This shifting scale of ethical life is more than a metonymy of “humanity” reduced to ahistorical bodies. These timeworn body parts are not asking to be reassembled to recover some ideal, unified subject or sovereign “person.” They are figural representations of the ethical haunting of human life by the dance of death—political oppression, labor exploitation, miners’ accidents—caught in the trammel of death and in the bureaucratic grammar of whilst. The relation of body fragments to the causal forces of history or dispossession is better read in terms of montage—“pinned on top of each other, seen together at one glance, cut in half.”38 The clash of part and whole reveals different orders of ethical measurement and deliberation caused by the violence of historical and psychic conflict. This is the ethical encounter with what Levinas calls “the death-life metaphor”:

We use those two words constantly as we live our daily lives, carried along by our perseverance in being, forgetful of our properly human vocation of disinterestedness, i.e. of disengagement with respect to our being and care for the being of the other. . . . What I am saying here may seem like a pious thought, but I am persuaded that around the death of my neighbour what I have been calling the humanity of man is manifested. . . . But I believe I said that we are answerable not only for the death of the other but for his life as well. And it is in being answerable for his life that we are already with him in his death.39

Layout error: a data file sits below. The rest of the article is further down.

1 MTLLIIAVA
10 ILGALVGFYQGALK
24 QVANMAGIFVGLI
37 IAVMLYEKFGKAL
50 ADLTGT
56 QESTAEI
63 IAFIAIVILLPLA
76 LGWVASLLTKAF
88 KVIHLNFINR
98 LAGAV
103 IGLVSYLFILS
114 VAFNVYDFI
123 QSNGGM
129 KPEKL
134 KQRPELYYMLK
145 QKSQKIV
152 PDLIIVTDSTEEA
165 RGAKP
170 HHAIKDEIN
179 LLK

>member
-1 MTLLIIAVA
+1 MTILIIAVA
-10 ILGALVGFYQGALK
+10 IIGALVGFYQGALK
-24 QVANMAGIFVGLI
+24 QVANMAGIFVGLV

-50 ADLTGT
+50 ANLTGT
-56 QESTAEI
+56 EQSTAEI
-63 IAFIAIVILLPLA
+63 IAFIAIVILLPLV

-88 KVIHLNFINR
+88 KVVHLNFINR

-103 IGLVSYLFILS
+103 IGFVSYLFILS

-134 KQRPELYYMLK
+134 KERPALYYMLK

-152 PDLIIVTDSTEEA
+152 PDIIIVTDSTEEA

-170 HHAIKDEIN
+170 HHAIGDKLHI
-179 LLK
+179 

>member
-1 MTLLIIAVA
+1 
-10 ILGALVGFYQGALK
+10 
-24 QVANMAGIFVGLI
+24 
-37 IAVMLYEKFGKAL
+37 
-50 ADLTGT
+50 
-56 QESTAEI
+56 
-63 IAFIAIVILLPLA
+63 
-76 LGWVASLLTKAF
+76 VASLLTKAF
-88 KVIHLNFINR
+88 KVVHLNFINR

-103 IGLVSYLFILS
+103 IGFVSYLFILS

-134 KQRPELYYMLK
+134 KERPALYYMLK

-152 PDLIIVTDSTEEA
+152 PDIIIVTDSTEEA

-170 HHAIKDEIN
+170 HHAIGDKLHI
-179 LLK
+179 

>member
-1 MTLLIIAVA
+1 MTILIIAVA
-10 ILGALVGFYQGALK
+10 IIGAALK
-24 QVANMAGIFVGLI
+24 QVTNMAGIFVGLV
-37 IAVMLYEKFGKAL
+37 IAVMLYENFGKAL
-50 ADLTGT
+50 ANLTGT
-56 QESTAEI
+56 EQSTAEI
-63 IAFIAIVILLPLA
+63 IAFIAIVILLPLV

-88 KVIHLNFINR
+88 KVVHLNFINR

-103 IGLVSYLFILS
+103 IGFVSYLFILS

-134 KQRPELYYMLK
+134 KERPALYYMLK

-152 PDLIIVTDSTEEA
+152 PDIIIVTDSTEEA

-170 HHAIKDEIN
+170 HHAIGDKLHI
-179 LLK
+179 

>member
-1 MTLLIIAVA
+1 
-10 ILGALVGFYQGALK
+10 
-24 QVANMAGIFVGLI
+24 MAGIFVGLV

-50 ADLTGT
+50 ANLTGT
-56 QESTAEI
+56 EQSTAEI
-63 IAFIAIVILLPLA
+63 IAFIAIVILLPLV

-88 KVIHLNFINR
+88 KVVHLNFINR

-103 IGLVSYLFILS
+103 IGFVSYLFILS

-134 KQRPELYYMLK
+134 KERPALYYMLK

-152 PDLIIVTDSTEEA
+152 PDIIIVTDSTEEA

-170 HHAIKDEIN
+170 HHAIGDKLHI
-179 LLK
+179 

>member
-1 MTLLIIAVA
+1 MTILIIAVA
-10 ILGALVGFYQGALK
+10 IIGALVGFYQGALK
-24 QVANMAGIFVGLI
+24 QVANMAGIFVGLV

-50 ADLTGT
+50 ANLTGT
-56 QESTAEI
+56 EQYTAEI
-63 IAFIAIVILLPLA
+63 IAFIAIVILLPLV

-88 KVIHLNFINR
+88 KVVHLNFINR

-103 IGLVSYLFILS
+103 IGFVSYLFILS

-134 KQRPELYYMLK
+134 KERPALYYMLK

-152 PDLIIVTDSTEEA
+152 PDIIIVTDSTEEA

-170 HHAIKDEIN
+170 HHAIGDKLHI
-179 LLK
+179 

There is much to be said about the role death plays in what Levinas has called “the fraternal way of a proximity to the other.”40 Indeed, I would pose the death/life metaphor in relation to Kentridge’s processional ethics—his Dance of Death as life’s resilience and time’s resistance in the procession of the dispossessed. Death/life evokes those very conflicted conjunctions—everyday/emergency, quotidian/catastrophe—that structure the formal design of the work, its simultaneity of large lit screens abutting empty slivers of darkness across which the sequence unfolds. It is by way of these interfaces and interstices—Levinas would call them the “impossible integration[s]”41 of alterity—that Dance finds its agency in a recurring movement that begins in the middle. At the turning point of death/life—the point marked by whilst—the ethic of making art and the ethic of facing the other are drawn even closer together. Ethical precariousness for Kentridge consists in a grammar of “unanticipation”: the knock on the door whilst the world crumbles. For Levinas, the precarious ethic of the “face” is just as “unassumable.” We cannot anticipate; we cannot assume. Levinas writes:

To be “unassumable” belongs to [death’s] very quality. It is an event without project. The “project” one may have of death is undone at the last moment. It is death alone that goes the last leg.42

Death alone goes the last leg; foot power alone dances the last step. But where in the studio do we find the energy that makes visible the necessary metaphor death/life—the impossible integration of the other? Where in studio praxis do we encounter the edict and the ethic of death/life in its presence as the face of the other—the feet, the load of the head, the neck, foot power—whilst contemplating the “gap,” the “blur,” the moment of “stepping into the void”? And once we enter the valley of whilst, the domain of death/life, can we still process, protest, survive, carry on?

Kentridge takes us to the very place from which these questions come: